Janice F. Bell, Ph.D. Senior Fellow 6200 NE 74th Street Bldg #29, CHI STE 210 Seattle, WA 98115 Phone: (206) 616-2895 Email: email@example.com
Infancy (0-12 months)
Toddlerhood (1-2 years)
Early Childhood (3-5 years)
Middle Childhood (6-11 years)
Recent research using animal models highlights the potential importance of stress in the development of obesity. Mice exposed to chronic stress developed abdominal fat over time. No study to date has explored whether similar relations might operate in humans. Exploring this possibility is important, because results could point to novel obesity-prevention programs and explain some of the associated disparities by race/ethnicity and socio-economic status (SES). This analysis of secondary data employs a national sample of approximately 8,000 children in the National Longitudinal Surveys of Youth - Child Young Adult cohort (NLSY-CYA), linked to data collected for their mothers followed since 1979 (NLSY79). NLSY data are collected via during in-person, in-home interviews conducted by experienced, trained field staff using computer assisted personal interviewing and valid survey instruments. The study includes three specific aims: 1) To test prospective associations between exposure to stress in early childhood (0 -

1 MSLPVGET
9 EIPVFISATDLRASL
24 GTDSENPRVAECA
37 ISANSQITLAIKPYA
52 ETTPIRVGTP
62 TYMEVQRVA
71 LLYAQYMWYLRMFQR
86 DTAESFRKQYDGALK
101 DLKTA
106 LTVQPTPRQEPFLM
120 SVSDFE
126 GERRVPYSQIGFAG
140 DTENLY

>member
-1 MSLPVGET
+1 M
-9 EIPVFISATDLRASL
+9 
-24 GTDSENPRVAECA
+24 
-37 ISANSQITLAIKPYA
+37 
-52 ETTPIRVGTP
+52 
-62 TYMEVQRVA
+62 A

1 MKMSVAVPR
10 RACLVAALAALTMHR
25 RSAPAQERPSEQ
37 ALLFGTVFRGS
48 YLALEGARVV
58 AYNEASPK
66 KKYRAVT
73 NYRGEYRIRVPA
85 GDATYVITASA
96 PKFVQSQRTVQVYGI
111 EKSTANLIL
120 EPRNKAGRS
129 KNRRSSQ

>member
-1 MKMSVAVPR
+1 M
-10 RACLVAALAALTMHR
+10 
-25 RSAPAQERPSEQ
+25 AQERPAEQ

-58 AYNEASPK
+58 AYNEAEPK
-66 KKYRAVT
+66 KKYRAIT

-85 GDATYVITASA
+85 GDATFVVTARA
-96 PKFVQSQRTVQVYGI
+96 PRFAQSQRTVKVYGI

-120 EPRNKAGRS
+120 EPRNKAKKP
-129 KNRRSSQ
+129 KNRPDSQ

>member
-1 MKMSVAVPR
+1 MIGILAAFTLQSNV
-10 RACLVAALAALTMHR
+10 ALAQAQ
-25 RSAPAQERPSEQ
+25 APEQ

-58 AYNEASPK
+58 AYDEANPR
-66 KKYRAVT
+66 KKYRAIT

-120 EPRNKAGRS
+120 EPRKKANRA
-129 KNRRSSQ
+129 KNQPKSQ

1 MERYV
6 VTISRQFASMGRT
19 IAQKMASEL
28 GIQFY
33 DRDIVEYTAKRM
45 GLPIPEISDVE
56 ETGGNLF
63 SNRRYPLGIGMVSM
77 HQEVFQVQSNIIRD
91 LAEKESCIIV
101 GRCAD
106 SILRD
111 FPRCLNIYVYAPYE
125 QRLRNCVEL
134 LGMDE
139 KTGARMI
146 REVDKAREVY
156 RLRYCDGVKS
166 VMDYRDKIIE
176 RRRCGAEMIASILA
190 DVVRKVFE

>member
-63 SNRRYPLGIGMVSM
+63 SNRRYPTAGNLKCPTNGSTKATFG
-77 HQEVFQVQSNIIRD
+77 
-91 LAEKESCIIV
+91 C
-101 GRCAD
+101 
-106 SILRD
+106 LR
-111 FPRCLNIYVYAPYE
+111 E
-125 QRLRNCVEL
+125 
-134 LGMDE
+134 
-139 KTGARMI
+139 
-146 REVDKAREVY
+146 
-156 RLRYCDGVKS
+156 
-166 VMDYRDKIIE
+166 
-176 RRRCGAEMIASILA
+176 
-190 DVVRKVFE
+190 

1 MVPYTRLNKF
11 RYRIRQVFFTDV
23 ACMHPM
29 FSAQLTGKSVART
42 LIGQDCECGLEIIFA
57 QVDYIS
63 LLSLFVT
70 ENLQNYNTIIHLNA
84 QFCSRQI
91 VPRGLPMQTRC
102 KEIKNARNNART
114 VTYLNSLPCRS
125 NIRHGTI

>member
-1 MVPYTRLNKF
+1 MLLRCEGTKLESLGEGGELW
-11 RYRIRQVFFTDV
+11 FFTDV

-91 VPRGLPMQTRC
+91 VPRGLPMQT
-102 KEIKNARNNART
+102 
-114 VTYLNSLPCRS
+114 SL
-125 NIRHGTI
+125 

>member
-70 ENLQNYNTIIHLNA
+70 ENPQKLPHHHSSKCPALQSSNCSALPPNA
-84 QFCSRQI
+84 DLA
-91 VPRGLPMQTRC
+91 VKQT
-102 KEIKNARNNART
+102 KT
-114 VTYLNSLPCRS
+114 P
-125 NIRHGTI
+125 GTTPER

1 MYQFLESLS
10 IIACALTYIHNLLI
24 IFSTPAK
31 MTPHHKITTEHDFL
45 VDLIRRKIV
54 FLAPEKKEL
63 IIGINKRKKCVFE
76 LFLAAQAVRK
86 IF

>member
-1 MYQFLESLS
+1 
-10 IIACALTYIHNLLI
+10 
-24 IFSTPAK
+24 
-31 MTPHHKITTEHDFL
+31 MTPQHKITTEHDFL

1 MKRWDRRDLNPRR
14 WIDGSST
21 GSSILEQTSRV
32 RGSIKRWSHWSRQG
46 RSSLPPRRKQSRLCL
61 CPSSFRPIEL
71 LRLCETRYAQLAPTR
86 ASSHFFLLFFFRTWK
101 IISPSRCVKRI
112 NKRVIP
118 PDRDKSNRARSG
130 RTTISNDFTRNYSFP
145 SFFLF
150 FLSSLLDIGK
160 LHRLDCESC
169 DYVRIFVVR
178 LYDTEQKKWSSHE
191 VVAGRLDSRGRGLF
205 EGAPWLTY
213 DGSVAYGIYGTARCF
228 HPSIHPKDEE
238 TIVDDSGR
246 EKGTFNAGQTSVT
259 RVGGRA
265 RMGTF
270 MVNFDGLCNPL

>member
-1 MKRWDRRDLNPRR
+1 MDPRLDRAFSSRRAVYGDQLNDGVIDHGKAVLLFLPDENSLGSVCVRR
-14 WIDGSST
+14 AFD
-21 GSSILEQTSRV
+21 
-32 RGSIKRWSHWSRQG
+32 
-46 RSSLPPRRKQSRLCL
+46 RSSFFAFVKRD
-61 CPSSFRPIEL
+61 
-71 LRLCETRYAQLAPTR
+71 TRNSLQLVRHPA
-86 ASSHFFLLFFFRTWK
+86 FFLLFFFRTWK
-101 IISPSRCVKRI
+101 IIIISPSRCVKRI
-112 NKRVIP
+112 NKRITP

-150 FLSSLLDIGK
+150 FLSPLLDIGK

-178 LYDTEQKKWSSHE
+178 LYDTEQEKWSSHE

6 years) and body mass index (BMI) in later childhood (age 10 - 11 years); 3) To investigate, using a causal step approach, whether exposure to stress in early childhood mediates relations between race/ethnicity or family SES and BMI; 3) To test prospective associations between early childhood SES and later childhood BMI. Dependent variables include age- and sex-specific BMI z-scores derived from measured height and weight modeled continuously and as a polychotomous variable (normal weight/overweight/ obese). Key independent variables are early childhood exposure to acute (i.e. one-time stressful life events) and chronic stress (i.e. ongoing, day-to-day experiences). Hypotheses are tested with a series of linear and multinomial logistic regression models that control for important covariates (e.g. age, sex, race/ethnicity, SES, maternal BMI, family structure) and account for the longitudinal design and family-level clustering. The project addresses MCHB Strategic Issues #2 (MCH services and systems of care efforts to eliminate health disparities) and #4 (Promoting the healthy development of MCH populations). Findings will be used to inform future research and novel MCH approaches to intervention that could be executed in clinical or home visiting contexts. Such intervention might teach children stress coping and simultaneously help parents to mitigate the stress to which children are exposed.
Listed is descending order by year published.
Bell JF, Zimmerman FJ. Shortened nighttime sleep duration in early life and subsequent childhood obesity. Arch Pediatr Adolesc Med. 2010 Sept;164(9):840-5.
Zimmerman FJ, Bell JF. Associations of television content type and obesity in children. Am J Public Health. 2010 Feb;100(2):334-40. Epub 2009 Dec 17.